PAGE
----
South Korean wireless carrier promises 300 Mbps by end of 2014

In case you’re feeling mighty proud of your new 75 Mbps LTE connectivity we have some bittersweet news for you. A South Korean carrier is looking to launch LTE-A by the end of this year, with a connection capable of handling 300 Mbps.

While most of the world still has issues when it comes to broadband distribution and cell phone connectivity, certain countries in Asia are years ahead and among them is South Korea.

SK Telecom promises it will launch a version of LTE-Advanced that uses 3 distinct bands combining two 10 MHz bands and one 20 MHz band and achieving speeds of up to 300 Mbps. That pretty much puts to shame everyone else including many broadband providers.

Before folks can start using the service, the company will work with OEMs and chip manufacturers to implement a global standard of the technology, a step that’s supposed to be finished by the end of the year.

And before you get too excited about that download speed, note that the carrier will be showcasing speeds of up to 450 Mbps at Mobile World Congress in February.

Now the only question remaining is how long we’ll have to wait until we see such tech in our part of the woods.

Source: SK Telecom via: Engadget | Image via Telecomlead

Report a problem with article
Previous Story

Tinder's CEO wants to chat with Rudy Huyn, creator of pulled Windows Phone app 6tindr

Next Story

Microsoft Store website finally has Surface 2 tablets back in stock

11 Comments

Commenting is disabled on this article.

Wow puts shame to Australian internet max I can get in my town is 8mbps cable internet or 3G if your lucky on a mobile.

For those asking what's the point, this is a similar situation to broadband in the early 2000s, or even 3G later on. Applications always follow capabilities. Plus such advances will make current caps obsolete. It's not feasable to have 2GB cap when, as Mordkanin pointed out, that would run out in less than a minute. So carriers, devs and users will all adapt to the new tech in time.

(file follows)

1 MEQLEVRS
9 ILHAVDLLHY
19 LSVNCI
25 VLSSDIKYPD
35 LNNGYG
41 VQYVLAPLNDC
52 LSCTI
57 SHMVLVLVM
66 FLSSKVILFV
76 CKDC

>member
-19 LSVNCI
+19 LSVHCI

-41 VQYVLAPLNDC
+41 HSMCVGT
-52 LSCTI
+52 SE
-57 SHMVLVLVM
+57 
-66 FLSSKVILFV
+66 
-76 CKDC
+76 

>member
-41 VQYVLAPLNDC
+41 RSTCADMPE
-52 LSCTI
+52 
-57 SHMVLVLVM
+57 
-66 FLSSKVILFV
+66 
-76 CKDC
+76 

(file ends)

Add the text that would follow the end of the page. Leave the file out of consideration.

Vlad Dudau said,
For those asking what's the point, this is a similar situation to broadband in the early 2000s, or even 3G later on. Applications always follow capabilities. Plus such advances will make current caps obsolete. It's not feasable to have 2GB cap when, as Mordkanin pointed out, that would run out in less than a minute. So carriers, devs and users will all adapt to the new tech in time.

Indeed...but there are timescales. 300Mbps won't really be required on a desktop machine for the foreseeable future let alone on a phone.

anyone "need" this speed? (notice the "need" part). With caps, hardware limitations, I can't see this being beneficial. Sure move forward with tech, but to push one single area THIS far forward seems like the investment money could have been better spent in another area. I feel its like the "MORE COREZ" approach that phone makers are pushing in phones. But, I am not in this field, so am I more then likely wrong.

rippleman said,
anyone "need" this speed? (notice the "need" part). With caps, hardware limitations, I can't see this being beneficial. Sure move forward with tech, but to push one single area THIS far forward seems like the investment money could have been better spent in another area. I feel its like the "MORE COREZ" approach that phone makers are pushing in phones. But, I am not in this field, so am I more then likely wrong.

Where I live data caps are only on the bottom tier broadband subscriptions usually, with always an unlimited data option. Faster internet is beneficial especially if you have multiple users, you won't cause your roommate to rage while he's online gaming because you're watching Netflix etc, these kind of speeds will open up to being able to stream 4K video. Download speeds for large files will be much better, especially as games for PS4 and XB1 are all on the digital store now too.

rippleman said,
anyone "need" this speed? (notice the "need" part). With caps, hardware limitations, I can't see this being beneficial. Sure move forward with tech, but to push one single area THIS far forward seems like the investment money could have been better spent in another area. I feel its like the "MORE COREZ" approach that phone makers are pushing in phones. But, I am not in this field, so am I more then likely wrong.

I don't get any caps with my 80mb fibre :-) (in UK) and trust me, I've downloaded terabytes (last i checked, think i'd had about 8tb lol)

Broadband connections don't have bandwidth limits either, even fair usage policies are a thing of the 90s only. But our mobile carries however all have data limits, even the unlimited ones all have fair usage policies.

But hurray, each broadband provider is rolling out hotspots at home Just have to collect a few more and I can hop from wifi to wifi almost anywhere i go, or am, even when on the move.